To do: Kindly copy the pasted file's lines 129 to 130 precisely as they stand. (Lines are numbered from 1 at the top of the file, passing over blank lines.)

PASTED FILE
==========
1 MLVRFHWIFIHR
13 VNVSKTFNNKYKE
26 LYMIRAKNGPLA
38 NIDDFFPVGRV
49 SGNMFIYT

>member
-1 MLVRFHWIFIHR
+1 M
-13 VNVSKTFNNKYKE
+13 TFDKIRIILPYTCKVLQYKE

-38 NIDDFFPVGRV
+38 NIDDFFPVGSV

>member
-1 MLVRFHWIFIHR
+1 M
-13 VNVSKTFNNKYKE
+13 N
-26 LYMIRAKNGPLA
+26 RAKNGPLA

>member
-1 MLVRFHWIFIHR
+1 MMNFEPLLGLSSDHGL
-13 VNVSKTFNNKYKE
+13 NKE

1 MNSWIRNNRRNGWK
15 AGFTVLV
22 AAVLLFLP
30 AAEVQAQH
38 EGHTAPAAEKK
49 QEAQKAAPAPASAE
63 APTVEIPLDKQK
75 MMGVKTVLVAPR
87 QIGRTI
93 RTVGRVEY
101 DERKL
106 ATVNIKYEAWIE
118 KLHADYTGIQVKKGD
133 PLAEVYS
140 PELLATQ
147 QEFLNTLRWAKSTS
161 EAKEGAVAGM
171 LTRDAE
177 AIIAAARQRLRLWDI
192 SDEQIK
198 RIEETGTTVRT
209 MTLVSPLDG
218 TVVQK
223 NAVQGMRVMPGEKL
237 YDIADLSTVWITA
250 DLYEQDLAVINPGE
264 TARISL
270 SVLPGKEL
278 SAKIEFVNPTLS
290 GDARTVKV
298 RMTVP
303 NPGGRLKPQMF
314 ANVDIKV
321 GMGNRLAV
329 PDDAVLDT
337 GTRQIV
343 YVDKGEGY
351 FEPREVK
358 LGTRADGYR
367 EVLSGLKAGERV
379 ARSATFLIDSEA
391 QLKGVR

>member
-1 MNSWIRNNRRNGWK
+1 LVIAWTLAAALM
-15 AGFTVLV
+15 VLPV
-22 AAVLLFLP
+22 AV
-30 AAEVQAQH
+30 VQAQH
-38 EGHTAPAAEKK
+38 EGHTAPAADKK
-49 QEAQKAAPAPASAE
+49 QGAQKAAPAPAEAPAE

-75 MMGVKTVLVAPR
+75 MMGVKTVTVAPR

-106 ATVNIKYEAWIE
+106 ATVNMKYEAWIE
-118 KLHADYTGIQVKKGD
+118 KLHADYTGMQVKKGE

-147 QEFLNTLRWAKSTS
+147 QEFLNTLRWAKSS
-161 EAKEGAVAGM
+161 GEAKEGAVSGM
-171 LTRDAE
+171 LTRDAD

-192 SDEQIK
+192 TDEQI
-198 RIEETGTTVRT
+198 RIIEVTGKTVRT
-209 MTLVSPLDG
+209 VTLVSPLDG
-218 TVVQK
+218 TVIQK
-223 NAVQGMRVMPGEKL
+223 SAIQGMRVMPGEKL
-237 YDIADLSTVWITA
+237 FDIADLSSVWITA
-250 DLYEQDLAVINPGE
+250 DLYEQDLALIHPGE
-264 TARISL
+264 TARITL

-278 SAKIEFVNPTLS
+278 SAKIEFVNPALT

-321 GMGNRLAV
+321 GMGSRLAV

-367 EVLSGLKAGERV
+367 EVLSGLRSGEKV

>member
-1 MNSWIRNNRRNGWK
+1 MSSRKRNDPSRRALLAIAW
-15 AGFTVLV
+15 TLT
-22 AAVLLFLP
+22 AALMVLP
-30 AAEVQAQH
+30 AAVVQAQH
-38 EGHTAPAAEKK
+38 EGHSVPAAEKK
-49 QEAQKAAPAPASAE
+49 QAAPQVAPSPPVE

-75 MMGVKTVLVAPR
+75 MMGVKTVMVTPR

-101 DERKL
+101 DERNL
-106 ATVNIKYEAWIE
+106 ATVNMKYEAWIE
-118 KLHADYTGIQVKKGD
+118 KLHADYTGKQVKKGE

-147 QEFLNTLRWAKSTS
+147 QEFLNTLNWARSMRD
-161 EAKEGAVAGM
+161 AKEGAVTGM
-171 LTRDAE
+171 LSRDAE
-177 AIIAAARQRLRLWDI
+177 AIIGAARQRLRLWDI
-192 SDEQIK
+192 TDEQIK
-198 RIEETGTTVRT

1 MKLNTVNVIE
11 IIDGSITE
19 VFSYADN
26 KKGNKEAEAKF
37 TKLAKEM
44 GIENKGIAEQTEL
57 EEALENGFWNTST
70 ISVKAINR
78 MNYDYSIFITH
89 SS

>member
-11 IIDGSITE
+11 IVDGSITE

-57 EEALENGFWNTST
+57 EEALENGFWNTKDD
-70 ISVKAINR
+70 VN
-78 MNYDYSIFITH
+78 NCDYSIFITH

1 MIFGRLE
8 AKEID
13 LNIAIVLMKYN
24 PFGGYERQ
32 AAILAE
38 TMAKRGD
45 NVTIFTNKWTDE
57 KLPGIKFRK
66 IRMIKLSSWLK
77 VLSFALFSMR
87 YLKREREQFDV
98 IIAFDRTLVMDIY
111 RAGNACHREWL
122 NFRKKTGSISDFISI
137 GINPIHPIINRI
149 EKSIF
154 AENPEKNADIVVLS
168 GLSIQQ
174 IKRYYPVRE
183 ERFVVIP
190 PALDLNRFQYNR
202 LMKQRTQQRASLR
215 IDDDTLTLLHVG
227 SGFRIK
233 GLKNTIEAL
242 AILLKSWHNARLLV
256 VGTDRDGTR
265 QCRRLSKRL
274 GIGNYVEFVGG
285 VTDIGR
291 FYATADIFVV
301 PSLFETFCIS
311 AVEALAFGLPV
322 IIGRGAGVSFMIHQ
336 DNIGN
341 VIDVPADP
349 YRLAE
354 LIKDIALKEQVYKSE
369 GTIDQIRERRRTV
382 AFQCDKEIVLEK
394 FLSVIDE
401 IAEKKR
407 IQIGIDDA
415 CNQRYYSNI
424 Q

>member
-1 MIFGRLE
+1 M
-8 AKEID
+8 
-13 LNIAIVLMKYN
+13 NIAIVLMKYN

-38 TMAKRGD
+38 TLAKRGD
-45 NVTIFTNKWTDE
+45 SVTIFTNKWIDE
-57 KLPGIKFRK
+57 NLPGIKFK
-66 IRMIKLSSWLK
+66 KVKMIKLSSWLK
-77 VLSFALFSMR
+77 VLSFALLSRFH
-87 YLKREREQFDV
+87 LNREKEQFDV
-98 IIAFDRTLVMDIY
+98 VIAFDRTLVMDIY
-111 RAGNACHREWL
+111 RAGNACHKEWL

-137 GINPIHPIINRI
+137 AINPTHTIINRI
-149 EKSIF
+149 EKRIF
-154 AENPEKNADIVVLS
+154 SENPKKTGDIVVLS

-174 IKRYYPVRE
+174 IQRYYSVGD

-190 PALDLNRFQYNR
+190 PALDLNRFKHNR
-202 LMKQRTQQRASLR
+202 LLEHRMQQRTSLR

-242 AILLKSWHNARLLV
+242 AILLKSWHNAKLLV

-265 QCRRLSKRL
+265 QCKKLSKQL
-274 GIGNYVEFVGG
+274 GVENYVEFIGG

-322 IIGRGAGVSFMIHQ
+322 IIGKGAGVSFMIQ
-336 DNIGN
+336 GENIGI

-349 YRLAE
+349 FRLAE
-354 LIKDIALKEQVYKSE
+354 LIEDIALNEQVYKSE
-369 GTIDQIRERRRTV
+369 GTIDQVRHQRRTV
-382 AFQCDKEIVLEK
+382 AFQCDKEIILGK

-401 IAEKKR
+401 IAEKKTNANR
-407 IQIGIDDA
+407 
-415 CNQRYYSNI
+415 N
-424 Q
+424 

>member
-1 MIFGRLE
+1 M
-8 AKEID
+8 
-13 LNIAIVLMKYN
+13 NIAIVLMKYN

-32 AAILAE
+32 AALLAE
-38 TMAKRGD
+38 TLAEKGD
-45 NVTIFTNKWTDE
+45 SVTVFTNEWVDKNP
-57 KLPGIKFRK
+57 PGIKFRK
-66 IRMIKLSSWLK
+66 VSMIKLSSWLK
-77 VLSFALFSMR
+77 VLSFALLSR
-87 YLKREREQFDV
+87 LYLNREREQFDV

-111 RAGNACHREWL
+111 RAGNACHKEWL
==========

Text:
-101 DERKL
+101 DERNL